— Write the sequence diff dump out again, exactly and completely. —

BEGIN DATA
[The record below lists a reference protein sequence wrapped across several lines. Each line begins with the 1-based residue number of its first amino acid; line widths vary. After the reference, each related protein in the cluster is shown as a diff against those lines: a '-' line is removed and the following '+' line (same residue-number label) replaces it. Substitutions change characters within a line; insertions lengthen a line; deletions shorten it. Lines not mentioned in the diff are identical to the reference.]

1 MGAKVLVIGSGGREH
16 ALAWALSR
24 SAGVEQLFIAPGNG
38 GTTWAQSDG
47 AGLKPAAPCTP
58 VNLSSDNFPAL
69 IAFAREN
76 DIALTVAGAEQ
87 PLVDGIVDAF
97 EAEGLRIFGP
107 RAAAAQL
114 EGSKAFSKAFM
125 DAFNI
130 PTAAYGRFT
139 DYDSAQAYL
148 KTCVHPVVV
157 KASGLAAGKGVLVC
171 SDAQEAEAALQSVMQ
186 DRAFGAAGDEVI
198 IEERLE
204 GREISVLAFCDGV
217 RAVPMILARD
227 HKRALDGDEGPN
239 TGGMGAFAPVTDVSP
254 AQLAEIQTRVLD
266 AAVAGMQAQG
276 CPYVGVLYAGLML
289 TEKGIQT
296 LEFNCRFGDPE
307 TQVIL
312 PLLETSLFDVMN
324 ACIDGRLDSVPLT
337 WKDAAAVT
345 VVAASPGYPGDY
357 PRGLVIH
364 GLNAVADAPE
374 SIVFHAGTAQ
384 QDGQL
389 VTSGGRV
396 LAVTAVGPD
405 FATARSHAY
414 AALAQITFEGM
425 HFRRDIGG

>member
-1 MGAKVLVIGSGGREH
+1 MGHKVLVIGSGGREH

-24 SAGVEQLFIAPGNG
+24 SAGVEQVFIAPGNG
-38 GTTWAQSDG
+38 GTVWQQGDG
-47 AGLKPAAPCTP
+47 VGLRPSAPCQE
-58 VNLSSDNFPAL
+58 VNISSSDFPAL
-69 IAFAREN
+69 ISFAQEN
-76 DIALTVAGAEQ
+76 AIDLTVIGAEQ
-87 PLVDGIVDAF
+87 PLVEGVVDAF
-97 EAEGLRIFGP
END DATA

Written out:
[The record below lists a reference protein sequence wrapped across several lines. Each line begins with the 1-based residue number of its first amino acid; line widths vary. After the reference, each related protein in the cluster is shown as a diff against those lines: a '-' line is removed and the following '+' line (same residue-number label) replaces it. Substitutions change characters within a line; insertions lengthen a line; deletions shorten it. Lines not mentioned in the diff are identical to the reference.]

1 MGAKVLVIGSGGREH
16 ALAWALSR
24 SAGVEQLFIAPGNG
38 GTTWAQSDG
47 AGLKPAAPCTP
58 VNLSSDNFPAL
69 IAFAREN
76 DIALTVAGAEQ
87 PLVDGIVDAF
97 EAEGLRIFGP
107 RAAAAQL
114 EGSKAFSKAFM
125 DAFNI
130 PTAAYGRFT
139 DYDSAQAYL
148 KTCVHPVVV
157 KASGLAAGKGVLVC
171 SDAQEAEAALQSVMQ
186 DRAFGAAGDEVI
198 IEERLE
204 GREISVLAFCDGV
217 RAVPMILARD
227 HKRALDGDEGPN
239 TGGMGAFAPVTDVSP
254 AQLAEIQTRVLD
266 AAVAGMQAQG
276 CPYVGVLYAGLML
289 TEKGIQT
296 LEFNCRFGDPE
307 TQVIL
312 PLLETSLFDVMN
324 ACIDGRLDSVPLT
337 WKDAAAVT
345 VVAASPGYPGDY
357 PRGLVIH
364 GLNAVADAPE
374 SIVFHAGTAQ
384 QDGQL
389 VTSGGRV
396 LAVTAVGPD
405 FATARSHAY
414 AALAQITFEGM
425 HFRRDIGG

>member
-1 MGAKVLVIGSGGREH
+1 MGHKVLVIGSGGREH

-24 SAGVEQLFIAPGNG
+24 SAGVEQVFIAPGNG
-38 GTTWAQSDG
+38 GTVWQQGDG
-47 AGLKPAAPCTP
+47 VGLRPSAPCQE
-58 VNLSSDNFPAL
+58 VNISSSDFPAL
-69 IAFAREN
+69 ISFAQEN
-76 DIALTVAGAEQ
+76 AIDLTVIGAEQ
-87 PLVDGIVDAF
+87 PLVEGVVDAF
-97 EAEGLRIFGP